# Caesar Cipher Guesser

I've written a Caesar Cipher in python (a more in-depth explanation is provided in the docstring at the top of the program). At first, it was supposed to just be the cipher, but I expanded it to have the user guess the original string, given the encoded string. I would like feedback on the caesar algorithm, and any other nitpicks you can find in my program. Any and all feedback is appreciated and considered!

Link to github prompt

cipher.py

""" Import Statements """
import random

"""
Caesar cipher - Implement a Caesar cipher, both encoding and decoding.

The key is an integer from 1 to 25. This cipher rotates the letters of the alphabet
(A to Z). The encoding replaces each letter with the 1st to 25th next letter in the
alphabet (wrapping Z to A). So key 2 encrypts "HI" to "JK", but key 20 encrypts "HI"
to "BC". This simple "monoalphabetic substitution cipher" provides almost no security,
because an attacker who has the encoded message can either use frequency analysis to
guess the key, or just try all 25 keys.

Input is all lowercase, so using ord() should use 97-122 a-z
"""

WORDS = [
"thisisarandomstring", "hellomynameisben", "whatisyourname", "thiswaswrittenonamac",
"macsarethebestcomputer", "thisprogramisinpython", "thisonlyhasletters", "andeveryother",
"stringinthislist", "isonlyusingletters", "becausethatshowitworks", "andifyoudontlikeit",
"thenyoucangetyour", "naysayerselfoutofhere", "thatshowiroll"
]

CHART = {
97: 'a', 98: 'b', 99: 'c', 100: 'd', 101: 'e', 102: 'f', 103: 'g',
104: 'h', 105: 'i', 106: 'j', 107: 'k', 108: 'l', 109: 'm', 110: 'n',
111: 'o', 112: 'p', 113: 'q', 114: 'r', 115: 's', 116: 't', 117: 'u',
118: 'v', 119: 'w', 120: 'x', 121: 'y', 122: 'z'
}

def encode(text, rotations):
""" Encodes the passed text, rotating rotations times """
encoded_text = ""
for index in range(len(text)):
new_position = ord(text[index]) + (rotations % 26)
if new_position > 122:
new_position = 97 + (new_position - 122)
encoded_text += CHART[new_position]
return encoded_text

def decode(text, rotations):
""" Decodes the passed text, with the passed rotations """
decoded_text = ""
for index in range(len(text)):
new_position = ord(text[index]) - (rotations % 26)
if new_position < 97:
diff = 97 - new_position
new_position = 122 - diff
decoded_text += CHART[new_position]
return decoded_text

def check_guess(guess):
""" Checks how close the guess is to the original string """
if len(guess) != len(DECODED):
return "Guess must be same length to check guess!"
response = ""
for i in range(len(guess)):
if guess[i] == DECODED[i]:
response += guess[i]
else:
response += " "
return response

if __name__ == '__main__':

ROTATIONS = random.randint(3, 26)
ENCODED = encode(random.choice(WORDS), ROTATIONS)
DECODED = decode(ENCODED, ROTATIONS)
print(f"""
Encoded: {ENCODED}
Length: {len(ENCODED)}
""")

print(f"What is the original string?")
GUESS = input(">>> ")
GUESSES = 1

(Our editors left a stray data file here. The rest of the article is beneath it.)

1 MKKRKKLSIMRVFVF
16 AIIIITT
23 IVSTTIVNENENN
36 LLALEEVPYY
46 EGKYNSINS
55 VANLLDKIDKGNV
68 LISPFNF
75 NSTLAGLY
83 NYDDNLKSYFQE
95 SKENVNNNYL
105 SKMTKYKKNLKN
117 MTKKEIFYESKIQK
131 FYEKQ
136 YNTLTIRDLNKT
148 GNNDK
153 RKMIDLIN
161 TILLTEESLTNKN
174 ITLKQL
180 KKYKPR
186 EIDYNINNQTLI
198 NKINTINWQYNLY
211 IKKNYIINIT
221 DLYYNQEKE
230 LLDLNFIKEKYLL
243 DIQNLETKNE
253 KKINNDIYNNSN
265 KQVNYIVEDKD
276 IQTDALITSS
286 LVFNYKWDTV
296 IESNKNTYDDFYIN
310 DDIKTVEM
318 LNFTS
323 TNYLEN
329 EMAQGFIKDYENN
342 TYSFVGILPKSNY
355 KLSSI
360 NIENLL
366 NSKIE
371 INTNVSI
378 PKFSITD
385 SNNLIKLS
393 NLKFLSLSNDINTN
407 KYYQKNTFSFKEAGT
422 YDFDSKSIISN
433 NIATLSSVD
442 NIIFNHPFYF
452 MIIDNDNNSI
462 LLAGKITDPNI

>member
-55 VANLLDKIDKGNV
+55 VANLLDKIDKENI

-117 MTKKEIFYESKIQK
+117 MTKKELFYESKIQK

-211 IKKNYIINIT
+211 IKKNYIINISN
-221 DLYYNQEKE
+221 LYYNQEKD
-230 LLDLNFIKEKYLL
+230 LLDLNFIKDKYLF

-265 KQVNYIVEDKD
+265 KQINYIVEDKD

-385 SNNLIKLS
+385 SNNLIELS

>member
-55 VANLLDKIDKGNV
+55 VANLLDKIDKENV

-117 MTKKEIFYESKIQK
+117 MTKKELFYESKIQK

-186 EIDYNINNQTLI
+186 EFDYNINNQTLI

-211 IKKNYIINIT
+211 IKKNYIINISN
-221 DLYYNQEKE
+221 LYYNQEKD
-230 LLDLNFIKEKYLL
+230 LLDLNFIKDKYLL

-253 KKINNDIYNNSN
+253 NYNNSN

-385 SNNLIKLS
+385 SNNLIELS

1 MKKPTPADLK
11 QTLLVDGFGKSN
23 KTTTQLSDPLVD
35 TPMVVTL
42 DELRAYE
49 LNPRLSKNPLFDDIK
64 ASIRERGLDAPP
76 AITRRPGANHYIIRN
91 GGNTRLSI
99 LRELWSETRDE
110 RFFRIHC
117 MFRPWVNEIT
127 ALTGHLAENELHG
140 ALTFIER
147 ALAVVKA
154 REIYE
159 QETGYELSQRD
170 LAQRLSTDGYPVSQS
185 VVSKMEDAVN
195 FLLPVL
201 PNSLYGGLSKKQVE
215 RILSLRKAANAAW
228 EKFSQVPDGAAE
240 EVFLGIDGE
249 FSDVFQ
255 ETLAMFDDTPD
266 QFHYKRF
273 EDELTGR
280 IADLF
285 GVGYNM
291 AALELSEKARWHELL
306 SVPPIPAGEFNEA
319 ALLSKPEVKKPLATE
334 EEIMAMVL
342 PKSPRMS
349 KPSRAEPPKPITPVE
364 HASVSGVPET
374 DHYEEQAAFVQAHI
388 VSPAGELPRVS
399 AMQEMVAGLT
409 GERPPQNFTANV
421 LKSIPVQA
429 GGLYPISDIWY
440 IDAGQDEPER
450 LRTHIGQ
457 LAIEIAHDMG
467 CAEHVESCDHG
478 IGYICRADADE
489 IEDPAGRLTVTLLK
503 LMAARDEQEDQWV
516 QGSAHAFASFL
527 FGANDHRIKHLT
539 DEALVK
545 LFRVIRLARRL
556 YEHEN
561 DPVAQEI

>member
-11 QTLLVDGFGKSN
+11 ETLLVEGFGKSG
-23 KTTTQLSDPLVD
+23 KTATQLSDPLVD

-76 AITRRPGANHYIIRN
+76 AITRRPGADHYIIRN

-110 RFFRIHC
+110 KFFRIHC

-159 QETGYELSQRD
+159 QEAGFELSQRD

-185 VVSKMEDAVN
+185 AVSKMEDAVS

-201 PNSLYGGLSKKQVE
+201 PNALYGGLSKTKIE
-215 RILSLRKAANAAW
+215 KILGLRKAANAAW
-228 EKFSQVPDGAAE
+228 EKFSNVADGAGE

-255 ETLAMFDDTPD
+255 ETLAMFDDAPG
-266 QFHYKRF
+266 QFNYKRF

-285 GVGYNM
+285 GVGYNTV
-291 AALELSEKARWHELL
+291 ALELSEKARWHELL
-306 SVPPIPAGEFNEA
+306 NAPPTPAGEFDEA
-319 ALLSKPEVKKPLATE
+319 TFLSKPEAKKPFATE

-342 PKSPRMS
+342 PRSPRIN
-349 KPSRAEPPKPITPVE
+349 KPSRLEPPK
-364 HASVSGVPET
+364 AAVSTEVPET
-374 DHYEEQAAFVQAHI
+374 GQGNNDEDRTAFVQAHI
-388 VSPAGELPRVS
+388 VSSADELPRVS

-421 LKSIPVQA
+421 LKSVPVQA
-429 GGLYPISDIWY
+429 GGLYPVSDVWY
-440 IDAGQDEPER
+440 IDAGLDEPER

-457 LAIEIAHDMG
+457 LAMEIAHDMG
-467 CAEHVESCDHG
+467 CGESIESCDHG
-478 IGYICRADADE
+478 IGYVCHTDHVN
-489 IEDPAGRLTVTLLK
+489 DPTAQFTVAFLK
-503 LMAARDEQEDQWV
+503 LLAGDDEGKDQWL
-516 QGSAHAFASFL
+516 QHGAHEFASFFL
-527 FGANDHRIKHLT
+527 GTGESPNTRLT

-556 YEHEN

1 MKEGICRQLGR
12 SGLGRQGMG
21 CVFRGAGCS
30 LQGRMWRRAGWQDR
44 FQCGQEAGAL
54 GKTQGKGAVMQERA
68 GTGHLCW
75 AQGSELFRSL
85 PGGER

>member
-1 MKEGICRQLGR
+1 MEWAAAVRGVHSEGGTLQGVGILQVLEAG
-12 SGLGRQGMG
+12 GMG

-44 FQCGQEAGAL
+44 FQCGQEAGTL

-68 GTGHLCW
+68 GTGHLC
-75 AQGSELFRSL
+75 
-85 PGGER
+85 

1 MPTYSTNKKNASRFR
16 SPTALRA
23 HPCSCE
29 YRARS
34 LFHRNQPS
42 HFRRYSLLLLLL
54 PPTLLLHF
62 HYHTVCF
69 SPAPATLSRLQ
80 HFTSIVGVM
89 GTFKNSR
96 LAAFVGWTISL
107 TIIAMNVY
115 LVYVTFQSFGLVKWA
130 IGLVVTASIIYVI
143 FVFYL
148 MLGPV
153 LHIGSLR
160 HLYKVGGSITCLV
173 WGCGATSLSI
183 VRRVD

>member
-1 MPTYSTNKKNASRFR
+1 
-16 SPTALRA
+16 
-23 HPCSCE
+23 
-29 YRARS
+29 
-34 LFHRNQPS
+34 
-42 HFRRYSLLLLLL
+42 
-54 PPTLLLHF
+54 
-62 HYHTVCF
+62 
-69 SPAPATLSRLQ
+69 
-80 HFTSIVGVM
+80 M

while GUESS != DECODED:
print(f">>> {check_guess(GUESS)}")
GUESS = input(">>> ")
GUESSES += 1

print("Correct!")

print(f"""
Encoded: {ENCODED}
Original: {DECODED}
Guesses: {GUESSES}
""")


## 2 Answers

First comment - "Import Statements" - is unnecessary.

I would add few empty lines to make code more readable - ie. before return, for

Document PEP 8 -- Style Guide for Python Code suggest to use UPPER_CASE_NAMES for constant values - WORDS and CHARS you can treat as constant values but ROTATIONS, ENCODED, DECODED, GUESS,GUESSES are not constant values.

Instead of range(len(..)) in

for index in range(len(text)):
new_position = ord(text[index]) - (rotations % 26)


you can iterate list

for char in text:
new_position = ord(char) - (rotations % 26)


There is similar situation in other loop.

for i in range(len(guess)):
if guess[i] == DECODED[i]:
response += guess[i]


But here you need i to get DECODED so you can use enumerate()

 for i, char in enumerate(guess):
if char == DECODED[i]:
response += char
else:
response += " "


You can calculate rotations % 26 only once - before for loop.

Instead of using a CHART[new_position], I'd recommend using chr(new_position) function instead. Good thing is you're using odr() already.

Your functions now look like [also as the first answer says, made some changes in way of iterating over elements because you don't need the index anyway]:

def encode(text, rotations):
'''
Encodes the passed text, rotating rotations times
'''
encoded_text = ""
for character in text:
new_position = ord(character) + (rotations % 26)
if new_position > 122:
new_position = 97 + (new_position - 122)
encoded_text += chr(new_position)
return encoded_text

def decode(text, rotations):
'''
Decodes the passed text, with the passed rotations
'''
decoded_text = ""
for character in text:
new_position = ord(character) - (rotations % 26)
if new_position < 97:
diff = 97 - new_position
new_position = 122 - diff
decoded_text += chr(new_position)
return decoded_text


Not a big deal but you can also pass (rotations % 26) as a third parameter to encode and decode function and calculate (rotations % 26) in the main function. So that your functions look like:

def encode(text, rotations, rem):
'''
Encodes the passed text, rotating rotations times
'''
encoded_text = ""
for character in text:
new_position = ord(character) + rem
if new_position > 122:
new_position = 97 + (new_position - 122)
encoded_text += chr(new_position)
return encoded_text

def decode(text, rotations, rem):
'''
Decodes the passed text, with the passed rotations
'''
decoded_text = ""
for character in text:
new_position = ord(character) - rem
if new_position < 97:
diff = 97 - new_position
new_position = 122 - diff
decoded_text += chr(new_position)
return decoded_text


And you call them up in main function like this:

if __name__ == '__main__':

rem = (rotations % 26)
ROTATIONS = random.randint(3, 26)
ENCODED = encode(random.choice(WORDS), ROTATIONS, rem)
DECODED = decode(ENCODED, ROTATIONS, rem)
`

Happy Coding :)